(CNN)Bea Lumpkin is 102 years old and has never missed an election as long as she's been eligible to vote.
Not even a global pandemic could stop her from voting in this one.
Lumpkin, a former Chicago public school teacher, dressed in personal protective equipment from head to toe to drop off her ballot for the 2020 presidential election at the mailbox last week. The Chicago Teachers Union, of which she was a member, shared the image.
At her age, Bea's at high risk for becoming severely ill if she contracted coronavirus. But she would never have missed her chance to vote. She urges every registered voter in the US to exercise their right, too.
"The most important reason to vote in this election is that there's so much at stake, more than any other vote I've cast, because of the great challenge to the survival of our democracy," Lumpkin told CNN.
If she could vote this year, so can anyone who's registered, she said. And the retired educator knows better than most the value of voting. Here's why Bea Lumpkin, proud voter and centenarian, says it's so critical to vote in 2020.
There's a lot on the line
Many of the issues Bea cares about are especially relevant in 2020: health care, racism and climate change among them. She believes in health care for every American; she wants to see reforms in law enforcement to end brutality and racism in policing; and she warns of the destruction wrought by climate change, such as the wildfires that burned down her son's California home.
She's also very over living through the pandemic, and she disagrees with the ways in which science has been undermined by the President and other federal officials charged with leading the pandemic response. She once taught biology, she said, and she's a "great respecter" of the advances scientists have made since her birth.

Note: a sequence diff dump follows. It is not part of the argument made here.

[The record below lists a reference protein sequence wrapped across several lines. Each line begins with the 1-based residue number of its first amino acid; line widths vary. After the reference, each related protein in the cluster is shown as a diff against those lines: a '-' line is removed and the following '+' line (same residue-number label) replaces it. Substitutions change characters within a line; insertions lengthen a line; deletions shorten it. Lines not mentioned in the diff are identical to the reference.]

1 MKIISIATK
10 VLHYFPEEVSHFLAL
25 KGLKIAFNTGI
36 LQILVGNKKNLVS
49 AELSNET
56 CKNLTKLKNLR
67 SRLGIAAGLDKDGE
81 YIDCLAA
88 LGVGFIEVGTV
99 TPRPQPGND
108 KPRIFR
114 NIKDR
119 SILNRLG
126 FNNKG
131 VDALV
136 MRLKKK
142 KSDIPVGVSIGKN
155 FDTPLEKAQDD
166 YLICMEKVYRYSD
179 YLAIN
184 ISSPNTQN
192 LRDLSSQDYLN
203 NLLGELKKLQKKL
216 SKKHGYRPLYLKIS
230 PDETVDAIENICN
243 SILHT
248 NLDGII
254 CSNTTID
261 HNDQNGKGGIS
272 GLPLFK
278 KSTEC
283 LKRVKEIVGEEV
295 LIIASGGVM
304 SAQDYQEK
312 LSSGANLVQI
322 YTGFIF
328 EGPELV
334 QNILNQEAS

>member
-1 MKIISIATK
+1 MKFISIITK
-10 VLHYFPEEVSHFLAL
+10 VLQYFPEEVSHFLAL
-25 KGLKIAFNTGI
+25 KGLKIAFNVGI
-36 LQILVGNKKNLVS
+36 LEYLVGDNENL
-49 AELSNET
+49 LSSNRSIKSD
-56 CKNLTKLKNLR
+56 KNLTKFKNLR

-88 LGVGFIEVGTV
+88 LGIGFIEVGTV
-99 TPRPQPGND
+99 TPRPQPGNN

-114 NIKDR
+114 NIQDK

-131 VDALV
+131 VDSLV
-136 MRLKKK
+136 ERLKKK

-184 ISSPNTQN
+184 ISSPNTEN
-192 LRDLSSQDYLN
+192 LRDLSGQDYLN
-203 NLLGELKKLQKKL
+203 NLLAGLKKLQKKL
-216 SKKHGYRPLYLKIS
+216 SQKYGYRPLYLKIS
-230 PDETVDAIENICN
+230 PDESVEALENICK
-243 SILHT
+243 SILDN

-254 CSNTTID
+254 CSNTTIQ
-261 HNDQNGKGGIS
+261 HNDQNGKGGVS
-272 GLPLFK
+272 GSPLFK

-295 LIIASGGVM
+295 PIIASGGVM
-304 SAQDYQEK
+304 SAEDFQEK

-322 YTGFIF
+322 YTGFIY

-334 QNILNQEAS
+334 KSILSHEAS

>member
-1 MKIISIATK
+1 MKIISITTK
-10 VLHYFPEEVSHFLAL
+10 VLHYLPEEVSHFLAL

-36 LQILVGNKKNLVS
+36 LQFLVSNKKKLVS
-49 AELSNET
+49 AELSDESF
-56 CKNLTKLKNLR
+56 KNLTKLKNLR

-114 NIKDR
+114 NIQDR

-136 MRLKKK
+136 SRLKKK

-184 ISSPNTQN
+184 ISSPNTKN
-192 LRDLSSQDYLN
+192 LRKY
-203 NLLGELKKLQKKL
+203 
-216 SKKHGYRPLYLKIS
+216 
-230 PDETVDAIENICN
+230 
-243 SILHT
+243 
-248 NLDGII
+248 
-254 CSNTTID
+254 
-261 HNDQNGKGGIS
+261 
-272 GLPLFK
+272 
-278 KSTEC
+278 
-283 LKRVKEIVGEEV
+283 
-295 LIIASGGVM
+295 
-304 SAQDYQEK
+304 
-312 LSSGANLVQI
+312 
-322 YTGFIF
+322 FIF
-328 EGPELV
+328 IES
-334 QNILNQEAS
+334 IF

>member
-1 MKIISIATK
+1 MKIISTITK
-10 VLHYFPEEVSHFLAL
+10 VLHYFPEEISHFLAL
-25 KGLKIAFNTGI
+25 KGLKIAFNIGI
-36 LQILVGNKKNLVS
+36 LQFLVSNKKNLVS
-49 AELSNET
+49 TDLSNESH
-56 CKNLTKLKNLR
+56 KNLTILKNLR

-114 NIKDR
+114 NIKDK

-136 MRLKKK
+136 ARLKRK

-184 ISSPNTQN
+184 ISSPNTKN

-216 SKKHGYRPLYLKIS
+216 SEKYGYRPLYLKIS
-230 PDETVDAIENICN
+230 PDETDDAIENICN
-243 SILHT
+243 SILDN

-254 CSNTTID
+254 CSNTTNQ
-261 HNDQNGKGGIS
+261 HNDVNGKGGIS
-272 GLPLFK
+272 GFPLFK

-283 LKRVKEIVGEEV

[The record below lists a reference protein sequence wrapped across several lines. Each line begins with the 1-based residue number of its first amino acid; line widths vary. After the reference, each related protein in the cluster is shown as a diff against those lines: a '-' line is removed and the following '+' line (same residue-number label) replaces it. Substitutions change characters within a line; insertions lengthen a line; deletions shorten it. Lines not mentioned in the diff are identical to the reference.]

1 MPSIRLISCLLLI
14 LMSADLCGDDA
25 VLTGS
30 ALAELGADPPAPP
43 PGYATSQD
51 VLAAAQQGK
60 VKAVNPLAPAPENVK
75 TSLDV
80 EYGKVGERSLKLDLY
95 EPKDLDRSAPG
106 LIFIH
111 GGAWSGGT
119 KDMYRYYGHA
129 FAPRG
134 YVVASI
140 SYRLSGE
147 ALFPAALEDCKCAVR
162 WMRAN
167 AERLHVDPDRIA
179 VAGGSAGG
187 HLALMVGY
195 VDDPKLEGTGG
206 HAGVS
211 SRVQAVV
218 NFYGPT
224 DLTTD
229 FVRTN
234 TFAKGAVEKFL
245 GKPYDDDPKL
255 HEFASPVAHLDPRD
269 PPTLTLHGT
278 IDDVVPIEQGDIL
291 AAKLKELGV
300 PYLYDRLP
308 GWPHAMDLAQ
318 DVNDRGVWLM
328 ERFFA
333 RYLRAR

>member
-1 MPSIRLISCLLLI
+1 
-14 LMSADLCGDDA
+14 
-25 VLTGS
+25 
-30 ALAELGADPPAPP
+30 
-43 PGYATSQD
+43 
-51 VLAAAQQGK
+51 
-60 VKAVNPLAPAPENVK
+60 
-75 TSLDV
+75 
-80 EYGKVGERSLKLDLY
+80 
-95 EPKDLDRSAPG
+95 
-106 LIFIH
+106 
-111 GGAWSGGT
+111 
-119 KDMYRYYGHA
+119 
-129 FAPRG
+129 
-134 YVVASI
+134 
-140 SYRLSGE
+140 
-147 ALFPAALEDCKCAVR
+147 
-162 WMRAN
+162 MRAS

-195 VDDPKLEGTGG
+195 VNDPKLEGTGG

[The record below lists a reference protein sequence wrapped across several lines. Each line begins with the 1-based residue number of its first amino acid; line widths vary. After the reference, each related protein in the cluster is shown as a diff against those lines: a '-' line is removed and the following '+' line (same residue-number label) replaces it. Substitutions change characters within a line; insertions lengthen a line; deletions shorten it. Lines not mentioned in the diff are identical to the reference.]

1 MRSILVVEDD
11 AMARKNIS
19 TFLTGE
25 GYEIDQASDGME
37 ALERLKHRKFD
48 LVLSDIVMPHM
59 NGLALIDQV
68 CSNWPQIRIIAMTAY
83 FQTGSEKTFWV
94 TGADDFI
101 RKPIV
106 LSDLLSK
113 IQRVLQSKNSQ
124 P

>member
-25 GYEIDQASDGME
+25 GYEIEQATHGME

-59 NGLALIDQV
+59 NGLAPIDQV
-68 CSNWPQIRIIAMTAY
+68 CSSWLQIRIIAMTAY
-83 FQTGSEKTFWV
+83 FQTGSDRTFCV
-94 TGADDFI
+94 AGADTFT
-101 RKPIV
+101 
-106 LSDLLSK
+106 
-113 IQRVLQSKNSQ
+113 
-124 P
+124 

"I'm sick and tired of this pandemic, and we'll never get rid of it unless we follow the experience of so many other countries, of the advice of science," she said.
She misses her daily trips to her local YMCA, where she'd work out everyday before the pandemic. She misses hugging her grandkids and seeing her friends and getting out of the house every once and awhile.
Her hairdo has also suffered as a result of the pandemic, she says.
"I wear my hair short, and it's so long now -- it's going down my back!" she joked.
2020 is also, she points out, the 100th anniversary of the 19th Amendment, which granted women (mostly White women, at the time) the right to vote. A lifelong feminist, Bea encourages women to vote not only to mark that anniversary but to protect their rights.
"Women still have so many additional reasons to vote because in this election, all rights that women have won in the hundred-odd years I've been on earth -- they're all on the line," she said. "But then, this fight for our rights is much older than we are -- it's even older than I am."
Voting by mail was simple, she says
In a typical election year, Bea would vote early, usually at the YMCA where she worked out daily pre-pandemic. But this year, it was safest for her to vote by mail, she said.
Her ballot was received within 48 hours of submission, a process she tracked online, she said. It was a quick and simple way to vote, and she's wearing a big "I Voted" button this week to celebrate.